Monday, September 08, 2014

effusion longevity anecdote

You end up becoming who you are by jumping into that circle of fear – that's how it's done. (Paula Abdul)

Spending an inordinate amount of time getting back to where things should have been the minute we opened the door here!  I stopped at Publix yesterday to buy the dog's rotisserie chicken (don't ask...) and my new replacement card was rejected.  So today, cashless, I have to go screaming into the bank to get this straightened out.  I was finally able to reach JetBlue to cancel my flight back from Boston, scheduled for tomorrow, and a cancel  costs $100.  The flight was $118.  So I now have an $18 credit with them, yes, it's highway SKYWAY robbery!  And I had ordered 2 mirrors for the new house because I found them on the inner tubes for a good price-  finally got around to checking them before taking them to store in my studio, and one of them was broken so I had to check on that from the place I found it, but it seems I have no claim because it arrived here in July and that is over their 30 day return policy.  Crap Crap Crap.

But, on the other hand, at another market I found a whole rack of home roasted Hatch chiles so I bought two tubs.  We are having a chile fest here.  I've never seen them out of the southwest so this is tasty thrill.  OK, I'm done whining.  Let's get down to business:

Circular canvasses by Belgian painter Stefan Peters. I loved them immediately, but it took me a second to figure out why… it’s the shadows! These gorgeous, muted landscapes almost look like circular shadow boxes, with the trees and clouds sitting closer to us than the sky/rest of the forest. So beautiful… and not tiny! These circular canvases range in size from 20″ to  44″ in diameter.   Beautiful!  I want them all.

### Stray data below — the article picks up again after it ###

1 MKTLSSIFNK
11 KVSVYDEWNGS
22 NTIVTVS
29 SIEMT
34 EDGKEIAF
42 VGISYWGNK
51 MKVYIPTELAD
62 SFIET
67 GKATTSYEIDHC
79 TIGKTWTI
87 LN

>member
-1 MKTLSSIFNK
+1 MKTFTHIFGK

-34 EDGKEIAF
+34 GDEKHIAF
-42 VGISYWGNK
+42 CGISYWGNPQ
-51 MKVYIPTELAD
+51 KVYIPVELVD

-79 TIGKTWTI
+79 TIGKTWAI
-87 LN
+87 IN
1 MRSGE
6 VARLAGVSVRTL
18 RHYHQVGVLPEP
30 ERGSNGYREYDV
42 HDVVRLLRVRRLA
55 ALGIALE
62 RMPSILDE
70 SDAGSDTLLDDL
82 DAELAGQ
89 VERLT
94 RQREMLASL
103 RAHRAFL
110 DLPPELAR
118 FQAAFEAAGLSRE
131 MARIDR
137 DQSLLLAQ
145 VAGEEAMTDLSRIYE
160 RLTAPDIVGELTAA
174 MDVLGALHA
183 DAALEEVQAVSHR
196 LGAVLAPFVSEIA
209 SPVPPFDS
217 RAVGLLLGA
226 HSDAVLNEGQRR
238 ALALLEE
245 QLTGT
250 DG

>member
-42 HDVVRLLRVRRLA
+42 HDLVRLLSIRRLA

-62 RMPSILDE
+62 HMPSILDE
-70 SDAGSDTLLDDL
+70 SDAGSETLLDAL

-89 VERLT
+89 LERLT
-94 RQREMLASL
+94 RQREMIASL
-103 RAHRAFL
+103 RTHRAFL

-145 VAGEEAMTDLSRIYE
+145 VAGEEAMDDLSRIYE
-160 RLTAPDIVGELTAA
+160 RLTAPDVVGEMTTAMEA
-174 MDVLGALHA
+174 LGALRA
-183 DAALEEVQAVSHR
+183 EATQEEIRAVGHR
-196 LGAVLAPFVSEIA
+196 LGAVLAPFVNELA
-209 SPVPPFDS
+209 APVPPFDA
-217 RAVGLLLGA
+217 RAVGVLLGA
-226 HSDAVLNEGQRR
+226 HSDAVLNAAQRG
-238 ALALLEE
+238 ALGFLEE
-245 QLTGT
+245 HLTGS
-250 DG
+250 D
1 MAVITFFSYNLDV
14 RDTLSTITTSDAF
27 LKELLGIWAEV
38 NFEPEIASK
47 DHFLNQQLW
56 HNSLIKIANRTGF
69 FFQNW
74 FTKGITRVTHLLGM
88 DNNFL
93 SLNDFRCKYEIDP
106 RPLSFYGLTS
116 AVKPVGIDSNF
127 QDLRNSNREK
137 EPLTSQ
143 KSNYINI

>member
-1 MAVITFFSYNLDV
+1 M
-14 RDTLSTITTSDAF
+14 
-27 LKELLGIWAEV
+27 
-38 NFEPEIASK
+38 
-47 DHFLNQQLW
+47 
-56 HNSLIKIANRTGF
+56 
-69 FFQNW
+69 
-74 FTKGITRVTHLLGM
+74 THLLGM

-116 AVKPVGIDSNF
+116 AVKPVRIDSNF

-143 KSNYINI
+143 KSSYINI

Lin Tianmiao is a Chinese born artist who studied in the U.S.A during the early 1980’s, where she soon become a successful textile designer. Her career as an artist did not begin until she moved back to China in 1994 with her artist husband where they opened up their hutong studio to show their works to the public. She was quickly placed into the group of female Chinese artists making nuxing yishu ‘female art’.  Lin Tianmiao’s paintings, sculptures, and installations have always been about a series of dual tensions. These are frequently played out in her works through contrasts between materials, but they are also evident in binary themes such as male versus female, function versus form, and physical versus psychological experience. Underlying all of these themes is a keen exploration of a physical experience, at times emphasizing the female body.

Here we have the giant inflatable bunnies of Amanda Parer. The Australian artist created these huge white rabbits that stand over seven metres tall as a dual response to the overriding presence of rabbits in fairytales as well as their detrimental impact on the eco system of her country.

‘These animals first travelled to Australia on the ships of the First Fleet and were brought ashore in cages in January 1788. These adaptable creatures quickly made themselves at home and eventually spread to almost every corner of the land. Intrude represents the fairy-tale animals of our childhood – a furry innocence, frolicking through idyllic fields, while revealing their more serious and large-scale effect on the environment.’

And finally, the Squirrel du Jour.  Poor little guy doesn't have a clue.  Love the doggy nonchalance, like there is always somebody burying nuts in their fur.

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